Delaware County Medical Society Winter 2017 - 27

How can that be?

Why?

Imagine you are walking through the desert. Hot bright sun
is beating down on you. You are thirsty and you haven't seen
another person or sign of life in days. Suddenly you see a
flash of water in the distance and as you get closer, you see
a sign near the edge of a cool blue pool that says "Warning
- Poison Water." You realize that drinking from this pool
will cause certain death. Would you drink from the pool?
Most of us would not drink the water knowing we would
die, but a person struggling with substance use is unable to
resist. The knowledge that the drink or drug can result in
severe social, physical, legal, and emotional consequences
or even death is just not there. The part of the brain that
is able to monitor risks and weigh the consequences is shut
down and not involved in the decision-making process.

There are no easy answers and the root of substance use,
like so many other chronic illnesses, has many factors
associated with it. Genetics play a role in developing an
addiction. Family history may increase risk of substance
use disorders in a person by up to 70%. Another factor is
a person's own brain wiring; that is how they react to the
world around them and how the brain responds to potent
reinforcement such as opiates or cocaine. The brain's reward
system is how most people enter the addiction cycle.

Thus, a person in active addiction is unable to prevent
themselves from using and frequently unable to stop
themselves from hurting themselves and those around them.
Active addiction wreaks havoc in an ever-growing circle
around the person and the answer lies in understanding that
the core of addiction is based on physical dependence and
psychological dependence, but most often a merger of both.

Binging on substances such as opiates, alcohol, cocaine,
and even sugar can initially give an overall feeling of wellbeing, pleasure and motivation. Substance use begins as a
willful choice with abilities to control and moderate use.
Initially, drug use involves positive reinforcement in the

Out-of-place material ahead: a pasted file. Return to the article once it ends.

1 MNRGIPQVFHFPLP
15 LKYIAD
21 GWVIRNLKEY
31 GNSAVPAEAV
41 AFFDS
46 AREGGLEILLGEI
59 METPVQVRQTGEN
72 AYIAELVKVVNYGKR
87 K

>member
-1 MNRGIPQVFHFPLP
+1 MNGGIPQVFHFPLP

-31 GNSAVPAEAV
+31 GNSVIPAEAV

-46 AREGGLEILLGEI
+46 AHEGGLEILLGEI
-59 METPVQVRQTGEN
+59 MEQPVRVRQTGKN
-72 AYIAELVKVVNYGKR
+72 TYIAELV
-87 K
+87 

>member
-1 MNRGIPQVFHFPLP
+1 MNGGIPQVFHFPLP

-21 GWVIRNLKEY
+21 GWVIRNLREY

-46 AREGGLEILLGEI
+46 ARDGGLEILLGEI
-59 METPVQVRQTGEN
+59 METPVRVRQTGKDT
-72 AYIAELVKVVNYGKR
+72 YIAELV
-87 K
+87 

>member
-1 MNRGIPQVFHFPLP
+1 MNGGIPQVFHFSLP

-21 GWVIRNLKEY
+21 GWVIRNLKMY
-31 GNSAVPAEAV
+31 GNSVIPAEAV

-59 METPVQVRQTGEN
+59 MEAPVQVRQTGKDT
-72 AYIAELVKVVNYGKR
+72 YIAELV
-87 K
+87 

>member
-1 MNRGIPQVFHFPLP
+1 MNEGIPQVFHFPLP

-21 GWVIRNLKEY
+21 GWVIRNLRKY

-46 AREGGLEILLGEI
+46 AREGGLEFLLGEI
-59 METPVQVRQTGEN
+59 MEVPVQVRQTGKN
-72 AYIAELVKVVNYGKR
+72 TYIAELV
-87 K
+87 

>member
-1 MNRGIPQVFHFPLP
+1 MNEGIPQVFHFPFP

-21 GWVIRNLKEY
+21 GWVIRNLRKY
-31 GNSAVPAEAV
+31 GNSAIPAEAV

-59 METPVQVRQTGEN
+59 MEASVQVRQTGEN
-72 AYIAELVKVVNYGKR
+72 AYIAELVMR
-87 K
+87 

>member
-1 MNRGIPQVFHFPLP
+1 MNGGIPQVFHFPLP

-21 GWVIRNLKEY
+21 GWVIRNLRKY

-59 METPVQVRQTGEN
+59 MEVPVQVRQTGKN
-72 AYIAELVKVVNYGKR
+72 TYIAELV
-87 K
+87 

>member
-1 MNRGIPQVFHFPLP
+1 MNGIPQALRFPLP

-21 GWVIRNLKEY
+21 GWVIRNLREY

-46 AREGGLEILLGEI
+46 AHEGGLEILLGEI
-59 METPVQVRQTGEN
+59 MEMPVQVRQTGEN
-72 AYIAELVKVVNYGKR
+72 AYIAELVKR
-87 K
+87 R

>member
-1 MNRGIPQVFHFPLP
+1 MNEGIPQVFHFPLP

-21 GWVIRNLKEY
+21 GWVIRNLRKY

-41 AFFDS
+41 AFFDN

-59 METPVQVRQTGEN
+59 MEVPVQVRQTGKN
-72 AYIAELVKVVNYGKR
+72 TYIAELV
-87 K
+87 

form of pleasure or gratification from the substance use.
After a period of time, with increased tolerance to the
substance, negative reinforcement in the form of physical
withdrawal takes over. Once in the addiction cycle, physical
withdrawal and negative reinforcement play key roles.
Eventually the brain becomes rewired and hijacked, thus
unable to make good choices. It becomes Groundhog
Day over and over; and when does a person get help?
Continued on page 26

Call to schedule an
appointment at one of our
convenient locations:
Crozer POB II
Suite 324
Glen Mills
Brinton Lake 300
Evergreen Drive, Suite 200
Media
200 East State Street, Suite 108
Wilmington
St. Francis Hospital, Suite 600
North Wilmington
2004 Foulk Road, Unit 3

610-876-0347 or
302-656-2643
premierortho.com

www.delcomedsoc.org

DELAWARE COUNTY MEDICINE & HEALTH

25


http://www.premierortho.com http://www.delcomedsoc.org

Table of Contents for the Digital Edition of Delaware County Medical Society Winter 2017

Delaware County Medical Society Winter 2017 - 1
Delaware County Medical Society Winter 2017 - 2
Delaware County Medical Society Winter 2017 - 3
Delaware County Medical Society Winter 2017 - 4
Delaware County Medical Society Winter 2017 - 5
Delaware County Medical Society Winter 2017 - 6
Delaware County Medical Society Winter 2017 - 7
Delaware County Medical Society Winter 2017 - 8
Delaware County Medical Society Winter 2017 - 9
Delaware County Medical Society Winter 2017 - 10
Delaware County Medical Society Winter 2017 - 11
Delaware County Medical Society Winter 2017 - 12
Delaware County Medical Society Winter 2017 - 13
Delaware County Medical Society Winter 2017 - 14
Delaware County Medical Society Winter 2017 - 15
Delaware County Medical Society Winter 2017 - 16
Delaware County Medical Society Winter 2017 - 17
Delaware County Medical Society Winter 2017 - 18
Delaware County Medical Society Winter 2017 - 19
Delaware County Medical Society Winter 2017 - 20
Delaware County Medical Society Winter 2017 - 21
Delaware County Medical Society Winter 2017 - 22
Delaware County Medical Society Winter 2017 - 23
Delaware County Medical Society Winter 2017 - 24
Delaware County Medical Society Winter 2017 - 25
Delaware County Medical Society Winter 2017 - 26
Delaware County Medical Society Winter 2017 - 27
Delaware County Medical Society Winter 2017 - 28
Delaware County Medical Society Winter 2017 - 29
Delaware County Medical Society Winter 2017 - 30
Delaware County Medical Society Winter 2017 - 31
Delaware County Medical Society Winter 2017 - 32
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